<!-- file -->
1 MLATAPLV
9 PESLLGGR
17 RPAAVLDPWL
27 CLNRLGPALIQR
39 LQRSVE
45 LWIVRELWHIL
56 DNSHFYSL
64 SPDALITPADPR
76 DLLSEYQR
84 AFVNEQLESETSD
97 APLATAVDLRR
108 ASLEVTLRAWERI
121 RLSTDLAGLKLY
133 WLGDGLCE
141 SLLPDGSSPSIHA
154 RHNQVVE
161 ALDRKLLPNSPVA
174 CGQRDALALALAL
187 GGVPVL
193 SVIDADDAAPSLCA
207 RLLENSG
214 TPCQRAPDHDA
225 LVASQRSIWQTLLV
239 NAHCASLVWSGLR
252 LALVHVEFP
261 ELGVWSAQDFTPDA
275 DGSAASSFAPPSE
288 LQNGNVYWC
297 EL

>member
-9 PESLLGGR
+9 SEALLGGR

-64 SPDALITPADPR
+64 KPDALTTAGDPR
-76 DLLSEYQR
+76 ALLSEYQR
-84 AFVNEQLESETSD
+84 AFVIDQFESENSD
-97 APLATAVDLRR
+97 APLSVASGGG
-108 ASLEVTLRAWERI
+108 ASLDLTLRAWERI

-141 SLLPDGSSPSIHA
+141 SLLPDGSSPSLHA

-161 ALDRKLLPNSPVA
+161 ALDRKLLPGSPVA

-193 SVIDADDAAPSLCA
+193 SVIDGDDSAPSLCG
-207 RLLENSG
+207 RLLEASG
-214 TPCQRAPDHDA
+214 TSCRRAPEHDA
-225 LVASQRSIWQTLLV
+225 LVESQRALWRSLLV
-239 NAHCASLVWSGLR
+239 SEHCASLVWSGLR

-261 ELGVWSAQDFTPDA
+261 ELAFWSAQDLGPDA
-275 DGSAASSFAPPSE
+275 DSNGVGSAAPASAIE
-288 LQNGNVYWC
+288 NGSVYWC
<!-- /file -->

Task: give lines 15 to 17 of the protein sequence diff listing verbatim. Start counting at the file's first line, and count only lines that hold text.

141 SLLPDGSSPSIHA
154 RHNQVVE
161 ALDRKLLPNSPVA